Point number 2:
Why can't these Coco Cola (another word for which is __) sucking bastards NEVER use their dim lights? You perfect-eyesight-fucks might not realize it, but especially people with glasses are effectively rendered blind when you shine your high-ass-beam at their eyeballs. 
Combined damage as a result of your high beams is me having to replace my bike's shocks after falling into too many holes. 

The Campaign
They say one man can't make a difference, huh? So be it. They were probably right, but I'm still gonna try my hand at reforming these manner-less pigs of drivers. 

Point number 1 shall be addressed by giving rides to anybody who asks for it, anywhere anytime. As of now, I don't intend to force anybody else to give rides, but hopefully the example will suffice. If you see a 6foot4 guy on a Midnight Blue/Skyblue Splendor with Kerala plates, and if you need a ride, don't hesitate to stick your hand out! :D

Point number 2 shall be addressed by a combination of hand-signals and shouting. On a dark night (or not), if you see a tall rider approaching from the opposite side, and making hand gestures (opening and closing palm) combined with a fair bit of shouting, which, even though he whooshed by, sounded a lot like "Fyakyoomadafakkaaa..", then, he was not commenting on  your wife's boobs (which may or may not be good), he was just asking you to switch to your dim lights once in a while. 

Heh! They say one man can't make any difference? I'll show them what one Mallu on a '99 Hero Honda Splendor can do!

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The Dilemma of Weather

This is as much a poll as it is a post. I have a question to ask. How many of you have been happy with the weather for a period longer than, say a week? Or a month?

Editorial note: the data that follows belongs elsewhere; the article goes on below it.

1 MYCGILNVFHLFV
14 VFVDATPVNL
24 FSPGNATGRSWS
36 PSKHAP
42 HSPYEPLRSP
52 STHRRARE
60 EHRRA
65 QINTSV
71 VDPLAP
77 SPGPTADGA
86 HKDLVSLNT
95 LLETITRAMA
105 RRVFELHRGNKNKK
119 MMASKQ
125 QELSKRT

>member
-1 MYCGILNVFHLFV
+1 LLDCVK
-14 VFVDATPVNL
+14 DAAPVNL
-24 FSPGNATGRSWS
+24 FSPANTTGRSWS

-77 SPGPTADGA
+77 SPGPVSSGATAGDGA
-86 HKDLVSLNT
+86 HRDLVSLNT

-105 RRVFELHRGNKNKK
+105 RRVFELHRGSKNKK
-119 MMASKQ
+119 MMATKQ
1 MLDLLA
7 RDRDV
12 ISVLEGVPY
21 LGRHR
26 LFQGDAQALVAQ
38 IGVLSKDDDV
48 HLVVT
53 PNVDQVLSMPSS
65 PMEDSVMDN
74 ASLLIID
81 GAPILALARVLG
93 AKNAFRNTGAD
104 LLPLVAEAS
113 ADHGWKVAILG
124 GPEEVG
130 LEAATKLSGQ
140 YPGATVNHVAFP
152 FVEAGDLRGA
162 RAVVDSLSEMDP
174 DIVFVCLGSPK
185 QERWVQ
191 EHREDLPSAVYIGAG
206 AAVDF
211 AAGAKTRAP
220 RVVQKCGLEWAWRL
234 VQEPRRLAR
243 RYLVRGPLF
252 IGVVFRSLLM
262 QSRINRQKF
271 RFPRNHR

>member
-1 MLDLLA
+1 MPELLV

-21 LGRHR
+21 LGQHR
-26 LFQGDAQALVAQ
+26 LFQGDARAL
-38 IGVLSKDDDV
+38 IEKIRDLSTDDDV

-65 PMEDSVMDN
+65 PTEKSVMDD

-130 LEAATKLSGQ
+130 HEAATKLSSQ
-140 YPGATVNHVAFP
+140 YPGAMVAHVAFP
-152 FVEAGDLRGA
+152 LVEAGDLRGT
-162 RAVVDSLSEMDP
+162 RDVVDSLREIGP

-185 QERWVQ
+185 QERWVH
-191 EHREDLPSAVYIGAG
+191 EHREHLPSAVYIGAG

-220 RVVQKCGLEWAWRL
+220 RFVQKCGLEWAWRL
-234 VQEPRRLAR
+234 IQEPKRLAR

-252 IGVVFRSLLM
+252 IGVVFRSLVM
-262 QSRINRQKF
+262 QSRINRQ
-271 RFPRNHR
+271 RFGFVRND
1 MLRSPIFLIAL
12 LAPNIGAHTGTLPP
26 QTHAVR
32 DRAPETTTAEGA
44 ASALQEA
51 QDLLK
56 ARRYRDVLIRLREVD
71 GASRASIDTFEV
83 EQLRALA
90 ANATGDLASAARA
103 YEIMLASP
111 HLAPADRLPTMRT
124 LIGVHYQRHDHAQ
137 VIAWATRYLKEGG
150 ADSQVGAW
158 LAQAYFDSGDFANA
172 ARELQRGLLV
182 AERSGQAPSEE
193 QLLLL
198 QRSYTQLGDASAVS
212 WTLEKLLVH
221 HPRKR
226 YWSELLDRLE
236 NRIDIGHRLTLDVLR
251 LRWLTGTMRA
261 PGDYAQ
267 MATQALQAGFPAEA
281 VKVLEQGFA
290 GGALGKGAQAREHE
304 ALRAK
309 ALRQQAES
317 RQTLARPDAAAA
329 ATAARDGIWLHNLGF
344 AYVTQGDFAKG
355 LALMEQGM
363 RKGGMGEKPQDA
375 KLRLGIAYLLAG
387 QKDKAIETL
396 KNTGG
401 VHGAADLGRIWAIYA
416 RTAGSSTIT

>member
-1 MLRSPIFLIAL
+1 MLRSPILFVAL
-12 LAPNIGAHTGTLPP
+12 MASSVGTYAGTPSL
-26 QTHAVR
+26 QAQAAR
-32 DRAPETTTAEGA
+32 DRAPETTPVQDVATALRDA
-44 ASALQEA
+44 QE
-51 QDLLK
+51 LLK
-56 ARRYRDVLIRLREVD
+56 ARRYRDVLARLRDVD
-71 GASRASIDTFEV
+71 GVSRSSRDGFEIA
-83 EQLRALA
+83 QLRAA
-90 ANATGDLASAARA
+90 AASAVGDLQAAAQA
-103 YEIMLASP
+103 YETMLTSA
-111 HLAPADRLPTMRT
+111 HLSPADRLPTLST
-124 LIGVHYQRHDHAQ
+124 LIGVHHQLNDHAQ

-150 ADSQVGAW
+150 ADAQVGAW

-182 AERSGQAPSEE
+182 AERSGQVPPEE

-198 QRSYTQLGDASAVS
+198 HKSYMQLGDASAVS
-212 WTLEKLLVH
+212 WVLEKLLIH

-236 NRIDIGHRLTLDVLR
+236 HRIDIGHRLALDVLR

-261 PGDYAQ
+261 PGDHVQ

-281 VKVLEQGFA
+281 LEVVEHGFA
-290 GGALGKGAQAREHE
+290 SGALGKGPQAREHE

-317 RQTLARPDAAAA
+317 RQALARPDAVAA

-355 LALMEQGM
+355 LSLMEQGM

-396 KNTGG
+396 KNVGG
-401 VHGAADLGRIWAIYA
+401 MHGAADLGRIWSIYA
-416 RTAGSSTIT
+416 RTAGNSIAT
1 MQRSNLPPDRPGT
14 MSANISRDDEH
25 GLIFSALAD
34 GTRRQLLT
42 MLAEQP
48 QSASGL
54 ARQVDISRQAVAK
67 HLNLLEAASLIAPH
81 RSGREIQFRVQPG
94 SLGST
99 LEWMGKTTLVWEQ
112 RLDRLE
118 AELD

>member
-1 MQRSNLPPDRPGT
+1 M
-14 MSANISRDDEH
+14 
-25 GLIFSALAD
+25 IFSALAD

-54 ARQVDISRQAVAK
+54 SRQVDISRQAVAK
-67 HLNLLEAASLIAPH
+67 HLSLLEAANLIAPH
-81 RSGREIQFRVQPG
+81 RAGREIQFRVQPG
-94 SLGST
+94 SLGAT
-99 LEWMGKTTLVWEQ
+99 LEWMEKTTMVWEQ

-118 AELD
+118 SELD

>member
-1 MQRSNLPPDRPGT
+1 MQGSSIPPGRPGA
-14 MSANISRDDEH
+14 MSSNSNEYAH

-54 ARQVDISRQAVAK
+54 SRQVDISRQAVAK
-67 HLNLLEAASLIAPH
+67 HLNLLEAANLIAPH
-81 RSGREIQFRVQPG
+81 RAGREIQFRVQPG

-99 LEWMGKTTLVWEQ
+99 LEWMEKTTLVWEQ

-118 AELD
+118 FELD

I don't know if it's exclusively a Chennai phenomenon or not. But it seems that I'm incapable of being happy about the weather for more than two days at most.

After a grueling summer, which included endless traffic at noon and buckets full of sweat, the words on everybody's lips ranged from 'respite' to 'rain' to 'mercy' to 'Sambar'. (Yes, that last word has nothing to do with weather. But this is Chennai you know! We love our Sambar!)

I was no different. I wanted to ride through Anna Salai at noon and not feel sorry about it. I wanted to drink less than 10 gallons of water everyday. I wanted to not dread power cuts and not depend on ACs (which I don't own).

And then it finally rained in Chennai on Sunday. I was happy. I got drenched a bit. Everybody was smiling. It was almost like it was wine, not water that was falling from the Sky.


Today it rained again. I'm no longer happy.

Because it means:
1. Now I've to make my way through endless roads streaked with puddles, of which some are capable of drowning a full grown man.

2. Riding is no longer that much fun. It's cold. You've to pull on raincoats (Which I haven't bought yet). And it's not fun to get drenched and then go freeze your ass off in the office AC.

3. You don't feel like getting out of bed anymore. I don't know if this is a good thing or a bad thing, but considering this is only my second week at a new job, I'm thinking it's a bad thing.

Anyhow, I suppose this is just a passing shower. Soon, November shall come. (sigh)